Limestone is predominantly calcium carbonate and is formed by chemical precipitation which can be both inorganic chemical or biochemical processes.
On Mars any abundance of water and CO2 would be locked away in limestone and other calcium carbonates through the inorganic chemical process that
forms these rocks.
And frankly I don't care what NASA's "kids public relations" website has to say about Martian terraforming.
Let's have a look at the "credits" of the quest.arc.nasa.gov website.
Sandy Dueck (firstname.lastname@example.org) leads the overall online effort, with support from Dan Helfman (email@example.com), Oran Cox
(firstname.lastname@example.org) and Marc Siegel (email@example.com). This Mars Team Online Webspace was designed and implemented by Sandy, Dan,
Marc and Linda Conrad (firstname.lastname@example.org). In addition, the following people have made significant contributions: Chris Tanski
(email@example.com), Nathan Hickson, Irene Calizo, and Jennifer Sellers (firstname.lastname@example.org). High school seniors Noel Pacheco and
Dan Munro also contributed as part of an unpaid internship.
From the same website composed by high schoolers and high school teachers. (Where are all the Doctors?)
The increasing temperature would vaporize some of the carbon dioxide in the south polar cap. Introducing carbon dioxide into the atmosphere would
produce additional warming, melting more of the polar cap until it has been vaporized completely. This would produce an average temperature rise of 70
I already explained, though it was off the top of my head so the pressure difference was off...I'll explain it again.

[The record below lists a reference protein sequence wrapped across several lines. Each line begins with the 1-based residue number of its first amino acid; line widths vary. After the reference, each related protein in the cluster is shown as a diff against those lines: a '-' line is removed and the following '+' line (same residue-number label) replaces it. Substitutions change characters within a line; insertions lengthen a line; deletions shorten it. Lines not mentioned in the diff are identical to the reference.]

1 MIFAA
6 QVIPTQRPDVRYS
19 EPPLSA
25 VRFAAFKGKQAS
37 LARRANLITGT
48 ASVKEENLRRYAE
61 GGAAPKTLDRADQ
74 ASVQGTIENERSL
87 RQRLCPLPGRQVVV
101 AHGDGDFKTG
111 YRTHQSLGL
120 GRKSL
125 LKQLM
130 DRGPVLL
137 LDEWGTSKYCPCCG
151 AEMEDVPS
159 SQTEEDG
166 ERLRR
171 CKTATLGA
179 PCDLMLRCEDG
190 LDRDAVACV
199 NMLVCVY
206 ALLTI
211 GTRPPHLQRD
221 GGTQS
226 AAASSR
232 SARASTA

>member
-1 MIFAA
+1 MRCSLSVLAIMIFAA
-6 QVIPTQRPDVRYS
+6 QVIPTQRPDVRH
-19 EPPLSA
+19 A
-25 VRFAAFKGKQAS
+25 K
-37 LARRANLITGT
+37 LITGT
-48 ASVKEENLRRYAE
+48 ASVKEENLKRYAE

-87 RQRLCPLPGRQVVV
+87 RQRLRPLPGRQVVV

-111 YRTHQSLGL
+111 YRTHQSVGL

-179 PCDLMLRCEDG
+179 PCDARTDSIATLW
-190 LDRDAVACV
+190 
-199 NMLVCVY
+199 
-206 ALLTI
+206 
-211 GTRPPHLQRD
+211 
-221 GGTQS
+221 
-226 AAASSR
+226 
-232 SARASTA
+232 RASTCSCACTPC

Mars in the summer time has NO southern ice cap this is due to it being composed of Carbon-Dioxide. At the summer time the pressure on Mars is
6/1000ths the pressure of that on earth. In the winter time the souther ice cap refreezes which draws as much as 30% of the atmosphere into ice, that
means in the south's winter season the pressure of Mars at least locally (atmospheric conditions are not globally affected always in such a
low-pressure evnironment) is only about 4/1000ths the pressure of that on earth.
I already stated, the problem with their theory is they do not realize that the ice caps they hope would melt, melt all the time. Once a year, every
year, in the martian southern hemisphere's summer. Since this increase of gasses does not lead to a martian "terraforming affect" it never will.
Therefore their entire argument is not just flawed but useless.
Now let's shift to a more "cheerful" note because I am a somber realist. (Whenever I eventually find a good enough political discussion here
you'll really start to see that.)
But in a theoretical futuristic approach, where technology is not a problem, the most atmosphere is in the Iron-Oxide on Mars. I forget off the top
of my head what the oxidation-reduction reaction is for producing Iron oxide so I can't give you an example of how many oxygen molecules will be
formed by simply breaking the bonds in "rust". But it would be sufficient.
If we had technology to do it instantly we could probably generate a reasonable atmosphere for a limited period of time, in human history this time
may or may not be sufficient. The other problems I presented still exist, radiation would not only kill life, but excite the quicker dissapation of
lighter gasses and vapors such as Oxygen and water and thus whatever you did release from the rust would escape into the great void of space to be
blown to the outer solar system where more needy planets will take them, like Jupiter or Saturn.
There's also the problem that the Iron would still exist, any substantial amount of water flow on the surface would catalyze another oxy-redux
causing more rust again, locking more and more oxygen back into the Iron.
To be "real" I'd have to say the only benefit of Mars is its mineral resources.
Mars, unlike the Moon has materials for us to create a "biodome" to live in. Mars, unlike Venus has almost no surface pressure, and that's much